Dear Father Christmas... These are my Brexit wishes for 2020

General view of the Downing Street Christmas tree lights in London. Photograph: Lauren Hurley/PA.

General view of the Downing Street Christmas tree lights in London. Photograph: Lauren Hurley/PA. - Credit: PA Archive/PA Images

ANDREW ADONIS writes his letter to Father Christmas with his wishlist for politics in 2020.

Dear Father Christmas,

Please give me reasons to be cheerful in 2020. Despite Brexit I don't want to be Mr Scrooge, who "carried his own low temperature always about with him".

Could you start by making sure that next year Keir Starmer becomes leader of the Labour Party, Trump isn't re-elected, and Johnson does a decent deal with Merkel?

Brexit wasn't inevitable. It was the result of catastrophic political leadership by Cameron, Corbyn and Swinson. Had there been a referendum on Johnson's Brexit deal before an election, the same polls which predicted a Johnson landslide also predicted a Remain majority. But let's move forward.

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With Swinson gone, it is a fair question whether the Liberal Democrats now have a reason to exist. If the party's economic liberals simply joined the Tories and the majority of social democrats were where they belong, in the Labour Party, we would have a more equal two party system instead of a lopsided one where the Tories are usually able to defeat two competing non-Tory parties.

The great 20th century political error was the collapse of the pre-First World War Lib-Lab pact which kept Asquith and Lloyd George in power. For as long as this operated, the Tories usually lost. Afterwards, the Tories usually won on a split Lab/Lib vote, with Labour always in danger of careering off to the far left as in the last five years.

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Starmer looks to be the leader to reverse this. On the doorstep I found almost no-one who thought Jeremy Corbyn was fit to be prime minister. But I also found almost no-one who thought Starmer wasn't fit, and many said so without prompting. So please make this happen too then we can have a Labour opposition which is an alternative government for the first time since Tony Blair.

Removing Trump would be great too. It doesn't look as if impeachment is going to do it. The danger is that it strengthens him by giving him what he most craves: Wall-to-wall media coverage.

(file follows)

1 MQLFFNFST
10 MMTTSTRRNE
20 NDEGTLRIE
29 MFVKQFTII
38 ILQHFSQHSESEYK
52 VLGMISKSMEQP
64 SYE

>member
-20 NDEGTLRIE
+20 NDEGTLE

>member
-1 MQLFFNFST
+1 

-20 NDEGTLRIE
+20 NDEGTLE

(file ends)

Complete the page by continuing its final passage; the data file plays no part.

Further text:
But the revival of Joe Biden's campaign is encouraging. It was fear of this folksy Democrat ex-vice president which led Trump into the Ukrainian affair and impeachment. Biden's appeal to the industrial - or rather increasingly de-industrial - Rust Belt is potentially lethal to Trump's re-election. So please, Father Christmas, grant him the best health possible for a 77-year-old.

Back home, 'Get Brexit Done' was the biggest con since the '£350m a week for the NHS' on the side of the bus. The long-term negotiations only start after the withdrawal agreement goes through parliament next month. Apart from the preliminary deal which in effect keeps Northern Ireland in the EU in perpetuity, we have little idea what will be in it.

But we know that Angela Merkel - whose longevity is another earnest Christmas wish - is an arch pragmatist. Under her leadership Germany and the EU will probably seek to safeguard free trade and free movement as far as possible. Almost certainly they will agree a longer transition period than one year, and Johnson's statement that he will legislate to prevent this is meaningless since he now controls the legislature.

So maybe 2020 won't be a catastrophe. Although I'm still applying for that Cypriot passport because I am lucky enough to do so.

It also looks as if HS2, almost the only good thing to have achieved cross-party support in the last decade, will go ahead. Its construction should now be accelerated by building from the north as well as London. Then it might open in the 2020s and help make us look like a modern European country even as we leave the EU.

My Irish readers have even more reason to be cheerful. Not only is Northern Ireland effectively avoiding Brexit, but the sensible SDLP and Alliance parties did well in the election at the expense of the bitterly sectarian DUP. It looks as if devolution will now be restored and the threat of renewed paramilitary activity is diminishing.

Let all these positive things happen so that peace and goodwill spread abroad and, at home, Disraeli's two nations of rich and poor don't become the story of the 2020s. For the most poignant image of the election - and for Christmas - was of the polling station in a food bank.

Away with you Mr Scrooge. And a Happy Christmas to all my readers!

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